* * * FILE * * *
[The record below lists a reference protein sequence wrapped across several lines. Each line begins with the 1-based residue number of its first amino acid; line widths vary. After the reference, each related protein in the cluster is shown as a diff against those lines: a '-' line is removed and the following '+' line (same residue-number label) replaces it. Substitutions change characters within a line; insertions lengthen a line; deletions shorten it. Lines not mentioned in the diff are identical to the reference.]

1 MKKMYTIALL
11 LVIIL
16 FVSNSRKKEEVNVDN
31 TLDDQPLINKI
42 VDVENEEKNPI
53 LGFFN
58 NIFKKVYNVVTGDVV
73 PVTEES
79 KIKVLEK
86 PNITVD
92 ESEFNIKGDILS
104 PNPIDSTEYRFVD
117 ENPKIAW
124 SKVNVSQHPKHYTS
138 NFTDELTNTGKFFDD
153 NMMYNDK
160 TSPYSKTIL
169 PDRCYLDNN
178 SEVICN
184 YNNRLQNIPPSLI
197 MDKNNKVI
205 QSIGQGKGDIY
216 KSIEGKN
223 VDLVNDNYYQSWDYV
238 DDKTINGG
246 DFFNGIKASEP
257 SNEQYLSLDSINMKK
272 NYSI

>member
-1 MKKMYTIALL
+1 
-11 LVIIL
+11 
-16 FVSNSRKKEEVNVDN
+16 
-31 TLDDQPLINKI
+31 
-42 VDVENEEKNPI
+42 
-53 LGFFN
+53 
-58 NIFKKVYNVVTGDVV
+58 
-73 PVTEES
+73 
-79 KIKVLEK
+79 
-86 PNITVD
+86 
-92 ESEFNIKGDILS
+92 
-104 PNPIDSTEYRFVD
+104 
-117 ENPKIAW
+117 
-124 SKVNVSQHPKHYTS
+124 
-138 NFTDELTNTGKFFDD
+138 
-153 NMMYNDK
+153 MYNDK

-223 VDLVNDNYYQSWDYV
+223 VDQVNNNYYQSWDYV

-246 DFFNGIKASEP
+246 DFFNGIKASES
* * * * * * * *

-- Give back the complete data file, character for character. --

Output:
[The record below lists a reference protein sequence wrapped across several lines. Each line begins with the 1-based residue number of its first amino acid; line widths vary. After the reference, each related protein in the cluster is shown as a diff against those lines: a '-' line is removed and the following '+' line (same residue-number label) replaces it. Substitutions change characters within a line; insertions lengthen a line; deletions shorten it. Lines not mentioned in the diff are identical to the reference.]

1 MKKMYTIALL
11 LVIIL
16 FVSNSRKKEEVNVDN
31 TLDDQPLINKI
42 VDVENEEKNPI
53 LGFFN
58 NIFKKVYNVVTGDVV
73 PVTEES
79 KIKVLEK
86 PNITVD
92 ESEFNIKGDILS
104 PNPIDSTEYRFVD
117 ENPKIAW
124 SKVNVSQHPKHYTS
138 NFTDELTNTGKFFDD
153 NMMYNDK
160 TSPYSKTIL
169 PDRCYLDNN
178 SEVICN
184 YNNRLQNIPPSLI
197 MDKNNKVI
205 QSIGQGKGDIY
216 KSIEGKN
223 VDLVNDNYYQSWDYV
238 DDKTINGG
246 DFFNGIKASEP
257 SNEQYLSLDSINMKK
272 NYSI

>member
-1 MKKMYTIALL
+1 
-11 LVIIL
+11 
-16 FVSNSRKKEEVNVDN
+16 
-31 TLDDQPLINKI
+31 
-42 VDVENEEKNPI
+42 
-53 LGFFN
+53 
-58 NIFKKVYNVVTGDVV
+58 
-73 PVTEES
+73 
-79 KIKVLEK
+79 
-86 PNITVD
+86 
-92 ESEFNIKGDILS
+92 
-104 PNPIDSTEYRFVD
+104 
-117 ENPKIAW
+117 
-124 SKVNVSQHPKHYTS
+124 
-138 NFTDELTNTGKFFDD
+138 
-153 NMMYNDK
+153 MYNDK

-223 VDLVNDNYYQSWDYV
+223 VDQVNNNYYQSWDYV

-246 DFFNGIKASEP
+246 DFFNGIKASES